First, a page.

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Thursday, February 12, 2009


Reframing the Argument

You may remember that I got rather exasperated with Professor Tom Frame over a rather silly argument he used in the Sydney Morning Herald. Well, this morning he was on ABC local radio in Sydney, in a debate for science week with Prof Nick Clomp, Dean of Science at Charles Sturt University. The debate is currently the first podcast on the Science Week page.

Professor Frame is very erudite in this podcast, and I'm sure we could have a very good chat over a cup of coffee.

One thing he gets wrong is that, at the time of Darwin, most people didn't belive that the world was only 6,000 years old as per Bishop Ussher (to be fair, even Vic Stenger gets this wrong). Since Huttons work in the 18th Century, it was evident that the Earth was much older than 6,000 years old. How old was not clear, but values in the millions of years were bandied about. While at the beigings of the 19th century, the average working person may not have been familiar with this, the yariuos Mechanics Institutes promulgated the latest scientific ideas across all classes. In 1840, the wildy popular "Vestiges of Creation" came out, which had a decided old Earth perspective. Darwin sailed on his voyage with Lyles "Priciples of Geology", an old Earth textbook.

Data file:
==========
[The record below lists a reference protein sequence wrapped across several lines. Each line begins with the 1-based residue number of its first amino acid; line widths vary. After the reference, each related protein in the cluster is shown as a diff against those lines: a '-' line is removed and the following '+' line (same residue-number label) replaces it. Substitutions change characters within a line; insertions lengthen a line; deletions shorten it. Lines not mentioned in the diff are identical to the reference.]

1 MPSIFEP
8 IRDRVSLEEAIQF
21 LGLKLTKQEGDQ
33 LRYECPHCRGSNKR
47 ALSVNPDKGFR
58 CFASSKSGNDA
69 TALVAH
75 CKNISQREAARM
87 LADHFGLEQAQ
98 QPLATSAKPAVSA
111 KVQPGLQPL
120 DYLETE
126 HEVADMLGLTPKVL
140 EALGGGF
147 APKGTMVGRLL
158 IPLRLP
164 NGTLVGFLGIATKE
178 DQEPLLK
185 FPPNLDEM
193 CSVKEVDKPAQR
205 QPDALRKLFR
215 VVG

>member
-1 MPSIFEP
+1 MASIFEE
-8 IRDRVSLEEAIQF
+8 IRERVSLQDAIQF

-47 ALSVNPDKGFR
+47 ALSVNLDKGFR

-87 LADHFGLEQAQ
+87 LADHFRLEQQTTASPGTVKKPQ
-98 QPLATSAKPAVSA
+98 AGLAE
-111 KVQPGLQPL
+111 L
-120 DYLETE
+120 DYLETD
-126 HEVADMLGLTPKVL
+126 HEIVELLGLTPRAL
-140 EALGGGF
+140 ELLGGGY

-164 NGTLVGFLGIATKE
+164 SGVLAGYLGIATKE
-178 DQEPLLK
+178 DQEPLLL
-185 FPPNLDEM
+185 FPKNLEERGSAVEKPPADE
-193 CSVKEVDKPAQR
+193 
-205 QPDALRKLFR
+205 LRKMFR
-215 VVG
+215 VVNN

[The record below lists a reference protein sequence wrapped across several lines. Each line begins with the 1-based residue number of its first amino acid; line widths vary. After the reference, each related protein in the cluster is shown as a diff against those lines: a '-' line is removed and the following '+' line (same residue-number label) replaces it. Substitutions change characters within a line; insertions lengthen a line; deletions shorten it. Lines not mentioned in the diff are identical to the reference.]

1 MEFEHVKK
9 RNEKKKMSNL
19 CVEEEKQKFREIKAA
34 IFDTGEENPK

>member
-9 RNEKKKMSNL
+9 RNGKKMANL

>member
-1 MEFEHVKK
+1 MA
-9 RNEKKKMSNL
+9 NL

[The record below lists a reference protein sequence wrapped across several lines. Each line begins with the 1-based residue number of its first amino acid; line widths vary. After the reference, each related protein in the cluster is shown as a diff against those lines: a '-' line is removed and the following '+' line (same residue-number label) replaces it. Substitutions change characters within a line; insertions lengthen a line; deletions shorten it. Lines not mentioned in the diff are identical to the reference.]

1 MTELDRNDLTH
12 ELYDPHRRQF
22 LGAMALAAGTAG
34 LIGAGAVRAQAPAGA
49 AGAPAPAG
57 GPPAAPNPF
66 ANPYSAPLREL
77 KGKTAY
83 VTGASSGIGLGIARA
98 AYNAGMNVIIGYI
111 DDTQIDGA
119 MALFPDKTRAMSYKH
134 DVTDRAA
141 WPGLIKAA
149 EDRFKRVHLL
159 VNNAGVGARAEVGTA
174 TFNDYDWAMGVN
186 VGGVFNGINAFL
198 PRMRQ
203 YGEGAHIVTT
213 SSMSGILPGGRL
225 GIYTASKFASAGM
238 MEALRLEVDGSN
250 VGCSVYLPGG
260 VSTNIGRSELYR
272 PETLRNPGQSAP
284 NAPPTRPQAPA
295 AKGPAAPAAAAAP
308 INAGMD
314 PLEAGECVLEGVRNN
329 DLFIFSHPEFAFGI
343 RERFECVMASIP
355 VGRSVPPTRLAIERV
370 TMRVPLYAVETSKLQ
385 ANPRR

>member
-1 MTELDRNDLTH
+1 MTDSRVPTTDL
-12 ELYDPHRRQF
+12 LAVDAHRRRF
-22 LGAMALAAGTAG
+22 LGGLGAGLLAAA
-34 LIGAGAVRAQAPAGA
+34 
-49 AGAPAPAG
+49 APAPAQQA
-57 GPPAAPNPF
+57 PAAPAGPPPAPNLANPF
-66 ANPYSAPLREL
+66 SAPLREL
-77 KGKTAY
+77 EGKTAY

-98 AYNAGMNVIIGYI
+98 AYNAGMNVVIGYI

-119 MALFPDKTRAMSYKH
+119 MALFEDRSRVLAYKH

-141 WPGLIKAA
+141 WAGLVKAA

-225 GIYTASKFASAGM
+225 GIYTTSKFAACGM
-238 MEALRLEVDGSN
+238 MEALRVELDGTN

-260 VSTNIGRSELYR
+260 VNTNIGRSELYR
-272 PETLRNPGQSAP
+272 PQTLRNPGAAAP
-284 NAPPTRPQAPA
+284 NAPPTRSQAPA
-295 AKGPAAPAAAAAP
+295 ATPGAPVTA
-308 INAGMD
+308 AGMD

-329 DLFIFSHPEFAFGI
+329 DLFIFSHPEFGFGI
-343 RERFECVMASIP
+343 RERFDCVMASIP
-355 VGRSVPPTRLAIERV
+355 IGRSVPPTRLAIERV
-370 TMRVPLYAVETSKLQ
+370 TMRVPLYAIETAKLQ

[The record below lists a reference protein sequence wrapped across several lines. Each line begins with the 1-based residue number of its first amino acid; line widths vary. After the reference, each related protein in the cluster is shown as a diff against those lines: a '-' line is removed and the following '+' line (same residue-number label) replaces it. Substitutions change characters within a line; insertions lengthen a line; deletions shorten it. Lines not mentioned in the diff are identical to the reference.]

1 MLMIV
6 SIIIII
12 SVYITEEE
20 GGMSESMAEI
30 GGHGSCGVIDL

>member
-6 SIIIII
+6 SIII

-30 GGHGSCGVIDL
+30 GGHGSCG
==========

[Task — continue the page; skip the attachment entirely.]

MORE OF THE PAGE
Still, aside from that off note, it's a nice little conversation, have a listen.


Hi Ian

For those who "forget" or haven't read the history of scientific discovery two centuries ago I recommend Richard Holme's book The Age of Wonder: How the Romantic Generation Discovered the Beauty and Terror of Science.

It covers a key period when the likes of Herschel, Davy, Faraday and Banks (of First Fleet fame) were making key strides in their respective fields.

It also puts Darwin's revolutionary/evolutionary discoveries in its historical context.

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